In the wake of the impending 07 June mass protest, the British Government alerts its citizens traveling to Liberia or already in Monrovia about protests and demonstrations in the capital, cautioning British nationals to avoid protests, demonstrations, large gatherings and crowds and follow the advice of local authorities.
The travel alert updated since 22 March 2019 and still current up to 04 May 2019 also warns of indiscriminate terrorists attacks in Liberia, as seen in Mali, Côte D’Ivoire and Burkina Faso.
It notes that terrorist groups continue to mount attacks on beach resorts, hotels, cafés and restaurants in these countries, visited by foreigners. “You should be vigilant in these locations and avoid any crowded places and public gatherings or events.”
According to the alert, there are sometimes clashes between armed groups from both sides of the Liberian/Cote d’Ivoire border in some of the more remote border areas of Grand Gedeh and River Gee counties, southeast Liberia, and cautions that to avoid straying into these areas, British nationals should use the main roads when travelling in these counties.
A group of Liberians under the banner, Council of Patriots, announces a planned protest in Monrovia, beginning 07 June and could potentially last several days.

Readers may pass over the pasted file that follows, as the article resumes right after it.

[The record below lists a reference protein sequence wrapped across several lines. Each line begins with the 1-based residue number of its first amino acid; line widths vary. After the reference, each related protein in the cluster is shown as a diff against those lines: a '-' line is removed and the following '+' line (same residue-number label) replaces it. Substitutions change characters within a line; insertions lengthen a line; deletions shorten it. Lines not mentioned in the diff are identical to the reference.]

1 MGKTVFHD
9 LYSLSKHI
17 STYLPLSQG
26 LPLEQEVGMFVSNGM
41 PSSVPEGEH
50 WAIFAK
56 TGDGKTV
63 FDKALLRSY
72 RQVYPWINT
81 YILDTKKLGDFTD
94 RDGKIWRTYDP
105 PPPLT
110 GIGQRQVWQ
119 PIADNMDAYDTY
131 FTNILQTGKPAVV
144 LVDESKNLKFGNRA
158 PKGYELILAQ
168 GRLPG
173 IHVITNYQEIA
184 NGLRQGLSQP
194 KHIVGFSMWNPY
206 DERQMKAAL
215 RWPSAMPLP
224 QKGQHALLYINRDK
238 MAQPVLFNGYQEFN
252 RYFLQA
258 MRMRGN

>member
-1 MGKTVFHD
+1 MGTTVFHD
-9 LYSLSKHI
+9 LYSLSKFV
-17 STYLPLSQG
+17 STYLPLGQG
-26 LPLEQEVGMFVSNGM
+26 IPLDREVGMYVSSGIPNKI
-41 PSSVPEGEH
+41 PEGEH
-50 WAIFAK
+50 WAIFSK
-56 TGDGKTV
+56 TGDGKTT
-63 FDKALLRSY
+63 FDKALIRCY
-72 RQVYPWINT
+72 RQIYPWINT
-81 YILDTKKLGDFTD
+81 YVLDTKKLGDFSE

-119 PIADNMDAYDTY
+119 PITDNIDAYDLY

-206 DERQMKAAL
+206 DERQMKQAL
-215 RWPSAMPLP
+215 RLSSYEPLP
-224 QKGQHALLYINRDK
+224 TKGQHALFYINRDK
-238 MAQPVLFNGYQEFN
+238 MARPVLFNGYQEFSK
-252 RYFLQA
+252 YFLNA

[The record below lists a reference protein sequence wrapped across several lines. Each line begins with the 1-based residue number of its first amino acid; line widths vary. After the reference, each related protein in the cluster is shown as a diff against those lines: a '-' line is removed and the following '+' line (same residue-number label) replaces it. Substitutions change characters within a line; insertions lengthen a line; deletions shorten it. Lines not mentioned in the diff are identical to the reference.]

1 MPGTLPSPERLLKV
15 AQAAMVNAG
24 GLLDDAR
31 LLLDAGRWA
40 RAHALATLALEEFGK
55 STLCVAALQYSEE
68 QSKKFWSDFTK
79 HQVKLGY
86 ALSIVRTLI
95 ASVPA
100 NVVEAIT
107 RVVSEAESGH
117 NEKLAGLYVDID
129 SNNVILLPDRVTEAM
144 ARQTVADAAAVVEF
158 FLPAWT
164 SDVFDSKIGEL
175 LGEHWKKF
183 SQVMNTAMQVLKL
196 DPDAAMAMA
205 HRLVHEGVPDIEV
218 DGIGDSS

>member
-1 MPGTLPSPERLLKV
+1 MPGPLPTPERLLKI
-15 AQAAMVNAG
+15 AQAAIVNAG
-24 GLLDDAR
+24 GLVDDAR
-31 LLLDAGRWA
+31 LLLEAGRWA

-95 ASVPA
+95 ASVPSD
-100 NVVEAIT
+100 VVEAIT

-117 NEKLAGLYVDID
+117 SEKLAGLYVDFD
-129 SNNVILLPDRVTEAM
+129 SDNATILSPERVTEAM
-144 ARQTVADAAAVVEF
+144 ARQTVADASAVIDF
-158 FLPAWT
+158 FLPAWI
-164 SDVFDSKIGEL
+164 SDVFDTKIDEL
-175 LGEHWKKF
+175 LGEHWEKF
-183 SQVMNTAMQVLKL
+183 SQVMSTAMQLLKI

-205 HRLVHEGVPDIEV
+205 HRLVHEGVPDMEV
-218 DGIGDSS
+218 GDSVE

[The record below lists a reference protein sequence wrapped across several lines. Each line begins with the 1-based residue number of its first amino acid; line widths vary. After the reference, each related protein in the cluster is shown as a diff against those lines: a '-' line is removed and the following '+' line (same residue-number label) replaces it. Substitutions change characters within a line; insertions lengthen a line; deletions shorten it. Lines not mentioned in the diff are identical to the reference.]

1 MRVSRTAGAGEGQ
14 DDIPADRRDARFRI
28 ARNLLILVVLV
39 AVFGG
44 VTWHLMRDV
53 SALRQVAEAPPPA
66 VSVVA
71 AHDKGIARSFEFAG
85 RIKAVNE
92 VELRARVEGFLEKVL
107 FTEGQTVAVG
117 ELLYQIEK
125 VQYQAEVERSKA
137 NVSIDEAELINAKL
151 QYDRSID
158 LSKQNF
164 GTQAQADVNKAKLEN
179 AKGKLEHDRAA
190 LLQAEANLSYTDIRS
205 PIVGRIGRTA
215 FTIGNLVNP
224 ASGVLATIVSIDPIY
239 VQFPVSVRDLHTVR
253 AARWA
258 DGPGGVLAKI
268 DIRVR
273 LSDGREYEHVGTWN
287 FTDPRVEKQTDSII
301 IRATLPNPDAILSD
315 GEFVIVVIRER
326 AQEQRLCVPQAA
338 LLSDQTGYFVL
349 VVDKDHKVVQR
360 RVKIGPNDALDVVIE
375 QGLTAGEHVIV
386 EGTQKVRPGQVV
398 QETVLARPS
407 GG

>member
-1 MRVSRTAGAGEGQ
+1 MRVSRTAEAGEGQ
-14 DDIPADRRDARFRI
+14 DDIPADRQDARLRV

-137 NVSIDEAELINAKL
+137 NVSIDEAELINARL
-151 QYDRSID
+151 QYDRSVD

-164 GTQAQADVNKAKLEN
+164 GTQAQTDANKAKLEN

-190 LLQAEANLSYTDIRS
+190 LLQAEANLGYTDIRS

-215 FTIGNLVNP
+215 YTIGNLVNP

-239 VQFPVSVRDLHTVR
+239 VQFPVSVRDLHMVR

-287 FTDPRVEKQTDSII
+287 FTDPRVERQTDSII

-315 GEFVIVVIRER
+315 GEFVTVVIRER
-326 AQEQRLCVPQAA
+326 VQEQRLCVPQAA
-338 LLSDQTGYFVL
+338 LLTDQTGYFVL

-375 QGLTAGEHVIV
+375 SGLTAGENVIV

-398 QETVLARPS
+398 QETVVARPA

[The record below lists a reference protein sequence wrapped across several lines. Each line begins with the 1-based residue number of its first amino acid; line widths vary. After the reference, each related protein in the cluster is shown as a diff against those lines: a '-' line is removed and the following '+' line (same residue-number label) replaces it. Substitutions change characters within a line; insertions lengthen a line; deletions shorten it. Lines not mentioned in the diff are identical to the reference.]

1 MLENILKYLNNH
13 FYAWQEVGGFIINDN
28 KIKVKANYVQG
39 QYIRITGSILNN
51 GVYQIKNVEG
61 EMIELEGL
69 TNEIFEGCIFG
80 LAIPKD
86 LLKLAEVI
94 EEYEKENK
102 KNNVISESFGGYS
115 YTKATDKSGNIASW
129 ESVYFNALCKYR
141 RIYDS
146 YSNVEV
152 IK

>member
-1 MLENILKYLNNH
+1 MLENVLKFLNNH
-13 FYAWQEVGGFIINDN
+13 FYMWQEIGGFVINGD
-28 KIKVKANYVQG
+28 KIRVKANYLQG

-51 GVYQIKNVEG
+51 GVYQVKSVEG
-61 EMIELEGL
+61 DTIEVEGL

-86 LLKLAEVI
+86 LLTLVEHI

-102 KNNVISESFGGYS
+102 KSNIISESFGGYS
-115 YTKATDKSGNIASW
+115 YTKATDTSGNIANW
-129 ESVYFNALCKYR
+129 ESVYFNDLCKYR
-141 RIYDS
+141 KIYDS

The Council of Patriots or COP had earlier written the government, detailing that the objective of its planned June 7 assembly is to draw the Weah-led government’s attention to alleged bad governance, corruption, mismanagement of state resources and flagrant violations of the Constitution, among others.
Its recent letter dated April 24, 2019, addressed to Justice Minister Cllr. Frank Musa Dean reads, “We write to inform you of our intention to hold a peaceful assembly scheduled to begin on Friday, June 7, 2019, and potentially last for several days in Monrovia.”
But the government is refusing to grant permit to the protesters, questioning the legitimacy of the group and identities of its organizers in what many see here as deliberate bottlenecks being erected by the State to abort the plan, but the organizers vow they would peacefully assemble as scheduled, detailing that mobilization is ongoing in the counties.
The looming standoff is creating panic among the population, particularly in Monrovia and its environs with businesses speculating and raising prices amid hike in the exchange rate and soaring inflation.
However, the UK alert observes that Liberia has become increasingly stable since the internal conflict ended in 2003, noting the Liberian government is working closely with the UN and the international community to provide increased stability and development.